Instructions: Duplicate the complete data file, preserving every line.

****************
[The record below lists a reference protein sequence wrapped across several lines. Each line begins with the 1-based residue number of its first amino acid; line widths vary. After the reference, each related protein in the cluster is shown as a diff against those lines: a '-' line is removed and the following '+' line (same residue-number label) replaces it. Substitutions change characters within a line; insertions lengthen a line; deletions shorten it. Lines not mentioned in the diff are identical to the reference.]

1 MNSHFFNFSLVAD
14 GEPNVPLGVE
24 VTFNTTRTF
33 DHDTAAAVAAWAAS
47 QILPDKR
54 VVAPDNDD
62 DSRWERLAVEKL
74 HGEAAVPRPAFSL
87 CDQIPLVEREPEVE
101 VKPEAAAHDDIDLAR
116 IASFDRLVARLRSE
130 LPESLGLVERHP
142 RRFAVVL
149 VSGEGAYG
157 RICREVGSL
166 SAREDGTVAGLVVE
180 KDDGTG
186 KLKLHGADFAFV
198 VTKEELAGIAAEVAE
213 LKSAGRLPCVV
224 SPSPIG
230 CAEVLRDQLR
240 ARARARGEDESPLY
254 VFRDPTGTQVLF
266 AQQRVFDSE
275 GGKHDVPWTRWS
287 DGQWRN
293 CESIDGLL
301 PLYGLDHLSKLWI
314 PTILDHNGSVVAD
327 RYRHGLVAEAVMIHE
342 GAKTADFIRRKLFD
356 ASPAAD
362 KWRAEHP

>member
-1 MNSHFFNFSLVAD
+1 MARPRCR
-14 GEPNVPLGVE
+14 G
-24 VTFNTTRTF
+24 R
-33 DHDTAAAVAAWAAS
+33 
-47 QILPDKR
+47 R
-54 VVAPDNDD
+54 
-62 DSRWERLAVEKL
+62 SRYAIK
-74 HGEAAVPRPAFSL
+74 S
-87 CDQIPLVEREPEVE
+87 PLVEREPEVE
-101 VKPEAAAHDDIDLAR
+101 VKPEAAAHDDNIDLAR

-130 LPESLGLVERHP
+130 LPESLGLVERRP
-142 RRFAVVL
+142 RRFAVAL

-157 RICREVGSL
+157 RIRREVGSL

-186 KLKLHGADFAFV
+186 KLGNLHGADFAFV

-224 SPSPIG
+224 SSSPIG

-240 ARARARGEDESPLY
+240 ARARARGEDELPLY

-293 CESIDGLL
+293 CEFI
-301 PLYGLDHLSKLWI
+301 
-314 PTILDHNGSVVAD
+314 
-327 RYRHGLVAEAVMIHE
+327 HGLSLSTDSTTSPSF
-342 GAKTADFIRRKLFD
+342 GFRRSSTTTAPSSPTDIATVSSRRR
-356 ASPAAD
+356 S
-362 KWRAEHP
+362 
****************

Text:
[The record below lists a reference protein sequence wrapped across several lines. Each line begins with the 1-based residue number of its first amino acid; line widths vary. After the reference, each related protein in the cluster is shown as a diff against those lines: a '-' line is removed and the following '+' line (same residue-number label) replaces it. Substitutions change characters within a line; insertions lengthen a line; deletions shorten it. Lines not mentioned in the diff are identical to the reference.]

1 MNSHFFNFSLVAD
14 GEPNVPLGVE
24 VTFNTTRTF
33 DHDTAAAVAAWAAS
47 QILPDKR
54 VVAPDNDD
62 DSRWERLAVEKL
74 HGEAAVPRPAFSL
87 CDQIPLVEREPEVE
101 VKPEAAAHDDIDLAR
116 IASFDRLVARLRSE
130 LPESLGLVERHP
142 RRFAVVL
149 VSGEGAYG
157 RICREVGSL
166 SAREDGTVAGLVVE
180 KDDGTG
186 KLKLHGADFAFV
198 VTKEELAGIAAEVAE
213 LKSAGRLPCVV
224 SPSPIG
230 CAEVLRDQLR
240 ARARARGEDESPLY
254 VFRDPTGTQVLF
266 AQQRVFDSE
275 GGKHDVPWTRWS
287 DGQWRN
293 CESIDGLL
301 PLYGLDHLSKLWI
314 PTILDHNGSVVAD
327 RYRHGLVAEAVMIHE
342 GAKTADFIRRKLFD
356 ASPAAD
362 KWRAEHP

>member
-1 MNSHFFNFSLVAD
+1 MARPRCR
-14 GEPNVPLGVE
+14 G
-24 VTFNTTRTF
+24 R
-33 DHDTAAAVAAWAAS
+33 
-47 QILPDKR
+47 R
-54 VVAPDNDD
+54 
-62 DSRWERLAVEKL
+62 SRYAIK
-74 HGEAAVPRPAFSL
+74 S
-87 CDQIPLVEREPEVE
+87 PLVEREPEVE
-101 VKPEAAAHDDIDLAR
+101 VKPEAAAHDDNIDLAR

-130 LPESLGLVERHP
+130 LPESLGLVERRP
-142 RRFAVVL
+142 RRFAVAL

-157 RICREVGSL
+157 RIRREVGSL

-186 KLKLHGADFAFV
+186 KLGNLHGADFAFV

-224 SPSPIG
+224 SSSPIG

-240 ARARARGEDESPLY
+240 ARARARGEDELPLY

-293 CESIDGLL
+293 CEFI
-301 PLYGLDHLSKLWI
+301 
-314 PTILDHNGSVVAD
+314 
-327 RYRHGLVAEAVMIHE
+327 HGLSLSTDSTTSPSF
-342 GAKTADFIRRKLFD
+342 GFRRSSTTTAPSSPTDIATVSSRRR
-356 ASPAAD
+356 S
-362 KWRAEHP
+362 